There are a couple surprising parallels between Adam Rennie, who plays Nick Hurley in the current touring production of Flashdance The Musical, and the fictional Alex Owens who works against the odds to become a dancer. And while Adam’s journey from Australia to his first big North American musical theatre tour has nothing to do with water being dumped on his head, it does include a lot of hard work and one big break.
Originally from Sydney, Australia, the 27-year old Rennie (center above in photo by Chad Bremerman) finds himself as the male lead in the musical stage adaptation of the 1980s film phenomenon, Flashdance. After years of performing in musicals down under, Rennie moved to New York City a couple of years ago to pursue his career, with his persistence and talent finally paying off with this Northern Hemisphere debut.
“Mine was a dream audition,” says Rennie of his tryout for the show. “I went in on Monday and sang for the casting directors who called me back the next day. My entire audition was over in four days, a high intensity four days mind you, but I really felt when I walked out of the room that the role really suited me.”
But even before finding out he landed the coveted role opposite Karli Dinardo, who plays Alex in this touring production, Rennie already felt like he was a winner.
“We were auditioning for Sergio [Trujillo] who has won Tony Awards,” he enthused. “It was such a huge deal to be in the room and I very much tried to make it an experience. And when I did get the call, I nearly jumped through the roof.”
Following the same story as the iconic 1983 film starring Jennifer Beals, Flashdance The Musical follows the metamorphosis of Pittsburgh welder Alex Owens to that of ballet dancer. But beyond the basic plot similarities, Rennie insists the stage version feels more like an extension of the film than an attempt at recreating it on stage.
“We’re not trying to compete with the film because it is such a different piece,” he says. “The musical still has all the really great songs from the movie like “What a Feeling”, “Gloria”, and “Manhunt”, but there are also 16 new music theatre book songs that fit into the style.”
With writer Tom Hedley, responsible for both the film’s screenplay and the musical’s book, in the room during rehearsals, Rennie says that Hedley told the cast early on that he had originally envisaged Flashdance as a stage show.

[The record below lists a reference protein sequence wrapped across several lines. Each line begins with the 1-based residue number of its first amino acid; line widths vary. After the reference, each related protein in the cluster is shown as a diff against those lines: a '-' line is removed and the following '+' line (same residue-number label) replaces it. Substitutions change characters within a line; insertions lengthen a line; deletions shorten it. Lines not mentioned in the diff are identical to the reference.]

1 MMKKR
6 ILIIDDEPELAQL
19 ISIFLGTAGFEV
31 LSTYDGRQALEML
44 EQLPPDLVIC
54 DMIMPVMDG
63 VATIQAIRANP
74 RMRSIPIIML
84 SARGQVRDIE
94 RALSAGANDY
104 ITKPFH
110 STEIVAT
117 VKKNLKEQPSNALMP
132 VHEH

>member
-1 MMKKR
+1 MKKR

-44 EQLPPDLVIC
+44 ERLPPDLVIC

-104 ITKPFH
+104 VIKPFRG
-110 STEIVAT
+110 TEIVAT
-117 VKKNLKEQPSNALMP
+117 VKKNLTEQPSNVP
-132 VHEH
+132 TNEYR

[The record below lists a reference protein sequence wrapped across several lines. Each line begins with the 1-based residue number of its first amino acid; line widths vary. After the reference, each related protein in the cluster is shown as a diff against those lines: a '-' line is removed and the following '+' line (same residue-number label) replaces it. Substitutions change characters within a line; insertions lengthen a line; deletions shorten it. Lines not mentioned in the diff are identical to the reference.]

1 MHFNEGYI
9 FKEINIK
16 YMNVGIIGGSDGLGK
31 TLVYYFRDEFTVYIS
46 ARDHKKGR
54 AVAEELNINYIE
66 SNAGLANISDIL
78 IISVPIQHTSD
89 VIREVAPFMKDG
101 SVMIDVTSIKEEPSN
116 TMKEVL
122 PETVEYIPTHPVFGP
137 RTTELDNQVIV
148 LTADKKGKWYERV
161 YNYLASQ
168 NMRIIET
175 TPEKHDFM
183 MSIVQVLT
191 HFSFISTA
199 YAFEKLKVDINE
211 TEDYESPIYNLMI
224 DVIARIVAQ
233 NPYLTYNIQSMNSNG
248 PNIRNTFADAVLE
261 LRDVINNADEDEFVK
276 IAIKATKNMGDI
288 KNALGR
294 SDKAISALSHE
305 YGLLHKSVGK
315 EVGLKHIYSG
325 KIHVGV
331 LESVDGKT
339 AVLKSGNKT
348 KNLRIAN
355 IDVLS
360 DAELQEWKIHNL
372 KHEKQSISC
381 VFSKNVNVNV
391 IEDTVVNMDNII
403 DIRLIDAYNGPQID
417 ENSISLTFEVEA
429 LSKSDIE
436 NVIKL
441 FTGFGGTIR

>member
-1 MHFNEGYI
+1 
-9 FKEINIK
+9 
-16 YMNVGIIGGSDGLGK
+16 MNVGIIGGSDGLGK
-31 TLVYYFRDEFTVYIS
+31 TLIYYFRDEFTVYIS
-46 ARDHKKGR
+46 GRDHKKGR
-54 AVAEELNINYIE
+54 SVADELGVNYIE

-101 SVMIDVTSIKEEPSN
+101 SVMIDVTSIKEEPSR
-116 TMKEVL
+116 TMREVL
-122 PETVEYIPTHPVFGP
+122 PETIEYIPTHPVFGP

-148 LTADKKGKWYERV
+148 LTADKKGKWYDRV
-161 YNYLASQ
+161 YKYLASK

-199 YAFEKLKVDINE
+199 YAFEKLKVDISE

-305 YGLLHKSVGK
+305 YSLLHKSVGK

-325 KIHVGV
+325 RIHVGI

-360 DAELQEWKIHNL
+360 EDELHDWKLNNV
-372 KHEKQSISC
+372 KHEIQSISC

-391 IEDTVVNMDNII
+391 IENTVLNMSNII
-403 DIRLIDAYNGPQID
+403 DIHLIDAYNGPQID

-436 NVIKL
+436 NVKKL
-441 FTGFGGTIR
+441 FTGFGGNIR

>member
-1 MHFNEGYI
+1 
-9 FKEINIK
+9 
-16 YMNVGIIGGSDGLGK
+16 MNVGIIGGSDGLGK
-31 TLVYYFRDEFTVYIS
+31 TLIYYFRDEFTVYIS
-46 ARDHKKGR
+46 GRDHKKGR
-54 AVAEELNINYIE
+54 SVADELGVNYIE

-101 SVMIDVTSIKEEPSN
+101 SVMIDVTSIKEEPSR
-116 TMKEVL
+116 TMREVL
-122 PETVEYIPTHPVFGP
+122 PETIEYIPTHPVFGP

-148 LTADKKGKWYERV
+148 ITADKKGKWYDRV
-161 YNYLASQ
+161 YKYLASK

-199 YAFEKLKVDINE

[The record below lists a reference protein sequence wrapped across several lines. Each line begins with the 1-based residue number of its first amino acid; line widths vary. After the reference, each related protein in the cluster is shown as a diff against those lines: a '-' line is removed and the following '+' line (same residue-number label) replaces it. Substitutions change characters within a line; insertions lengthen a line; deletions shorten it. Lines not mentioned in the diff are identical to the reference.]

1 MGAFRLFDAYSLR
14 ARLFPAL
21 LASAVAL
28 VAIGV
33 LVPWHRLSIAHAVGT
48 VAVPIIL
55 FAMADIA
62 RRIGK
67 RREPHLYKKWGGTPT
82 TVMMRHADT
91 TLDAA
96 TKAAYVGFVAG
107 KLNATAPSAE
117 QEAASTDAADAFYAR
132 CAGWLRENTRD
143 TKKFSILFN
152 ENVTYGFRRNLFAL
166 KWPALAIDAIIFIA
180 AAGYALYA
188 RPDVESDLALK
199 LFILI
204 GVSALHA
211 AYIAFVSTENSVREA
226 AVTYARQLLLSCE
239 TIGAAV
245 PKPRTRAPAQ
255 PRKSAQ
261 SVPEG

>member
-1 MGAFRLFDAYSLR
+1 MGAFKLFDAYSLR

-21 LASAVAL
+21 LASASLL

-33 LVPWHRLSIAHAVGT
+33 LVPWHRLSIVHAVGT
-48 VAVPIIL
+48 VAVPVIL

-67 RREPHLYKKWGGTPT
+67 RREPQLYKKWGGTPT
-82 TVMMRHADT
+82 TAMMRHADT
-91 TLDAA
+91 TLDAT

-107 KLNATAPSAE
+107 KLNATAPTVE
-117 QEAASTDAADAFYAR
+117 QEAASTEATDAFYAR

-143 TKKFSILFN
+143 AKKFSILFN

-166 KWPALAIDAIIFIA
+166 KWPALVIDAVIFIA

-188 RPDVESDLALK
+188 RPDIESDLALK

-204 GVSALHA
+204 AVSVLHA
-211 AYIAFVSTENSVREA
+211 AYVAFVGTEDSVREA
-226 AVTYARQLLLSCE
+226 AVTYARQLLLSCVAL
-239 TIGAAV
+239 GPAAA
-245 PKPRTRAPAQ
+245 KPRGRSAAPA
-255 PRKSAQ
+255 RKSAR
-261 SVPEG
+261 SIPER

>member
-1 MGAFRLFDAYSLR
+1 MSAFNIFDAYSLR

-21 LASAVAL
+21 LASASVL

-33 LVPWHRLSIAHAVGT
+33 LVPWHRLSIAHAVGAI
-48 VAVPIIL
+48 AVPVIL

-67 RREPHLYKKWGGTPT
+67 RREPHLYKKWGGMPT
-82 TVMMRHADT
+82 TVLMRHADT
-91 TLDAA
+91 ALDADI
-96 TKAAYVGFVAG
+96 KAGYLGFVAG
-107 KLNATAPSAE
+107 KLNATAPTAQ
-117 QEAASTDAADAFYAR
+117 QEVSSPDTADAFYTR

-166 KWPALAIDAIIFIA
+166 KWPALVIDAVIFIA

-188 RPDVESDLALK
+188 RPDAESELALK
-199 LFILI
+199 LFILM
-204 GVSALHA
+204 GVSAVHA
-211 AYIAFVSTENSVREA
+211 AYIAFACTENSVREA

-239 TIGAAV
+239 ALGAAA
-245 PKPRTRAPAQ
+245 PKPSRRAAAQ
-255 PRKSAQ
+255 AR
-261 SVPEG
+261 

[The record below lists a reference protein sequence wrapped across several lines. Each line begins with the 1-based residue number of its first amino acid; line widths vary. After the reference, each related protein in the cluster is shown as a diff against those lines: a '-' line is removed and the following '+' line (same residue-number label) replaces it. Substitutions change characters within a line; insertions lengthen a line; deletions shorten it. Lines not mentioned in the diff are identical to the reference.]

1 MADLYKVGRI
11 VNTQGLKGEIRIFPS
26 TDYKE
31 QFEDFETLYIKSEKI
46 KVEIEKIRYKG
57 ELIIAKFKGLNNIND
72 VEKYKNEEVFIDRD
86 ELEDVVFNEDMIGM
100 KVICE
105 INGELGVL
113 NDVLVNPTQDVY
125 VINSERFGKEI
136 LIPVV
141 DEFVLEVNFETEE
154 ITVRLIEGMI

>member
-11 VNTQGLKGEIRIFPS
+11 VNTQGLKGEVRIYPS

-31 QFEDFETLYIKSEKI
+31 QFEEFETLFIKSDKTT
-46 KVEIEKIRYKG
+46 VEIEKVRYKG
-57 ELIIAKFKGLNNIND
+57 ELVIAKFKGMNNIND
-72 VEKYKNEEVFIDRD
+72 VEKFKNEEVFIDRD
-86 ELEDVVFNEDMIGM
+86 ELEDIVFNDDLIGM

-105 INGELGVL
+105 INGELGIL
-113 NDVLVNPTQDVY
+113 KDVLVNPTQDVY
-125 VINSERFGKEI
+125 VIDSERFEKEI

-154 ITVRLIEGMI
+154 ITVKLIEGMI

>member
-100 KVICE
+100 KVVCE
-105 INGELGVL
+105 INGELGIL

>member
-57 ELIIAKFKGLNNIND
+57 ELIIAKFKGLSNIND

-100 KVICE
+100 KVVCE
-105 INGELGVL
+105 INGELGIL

“It makes sense as a musical,” says Rennie. “It all feels like a cohesive world, and in the musical we get to explore the characters further than the film.”
Of course, it is all but impossible to ignore the film’s impact on pop culture, and while new audiences might be able to appreciate the musical for what it is now, Gen Xers will also get some of the iconic images that endure from the film, including Alex’s grey cut-off sweatshirt, final audition and, of course, her water dance.
And while Rennie would have been just four years old when the film burst onto screens, it is a phenomenon that he remembers, reaching well beyond North America to his home country.
“I watched it just before I auditioned,” he confesses. “Some actors don’t like to watch things so they won’t be influenced, but for me the more ideas the better.”
That isn’t to say you can expect any impersonation of Michael Nouri from the film, despite a striking resemblance, at least in hairstyles.
“Everyone says that,” laughs Rennie at the comparison between his curly locks and those of Nouri. “I have these big massive curls that just seem to fit the style.”
For Rennie though, the real strength of Flashdance The Musical comes from its combination of the old and the new, an idea that for a musical about dance makes perfect sense, and one that choreographer Sergio Trujillo has fully embraced.
“What is so great about this show is there are so many different types of dance that will appeal to so many,” says Rennie. “There are these amazing 80s jazz combinations, but also hip-hop and classical ballet; it is a melting pot of dance styles that makes it really feel like a musical now.”
Flashdance The Musical plays Vancouver’s Queen Elizabeth Theatre November 11-19. Visit http://vancouver.broadway.com for tickets and information.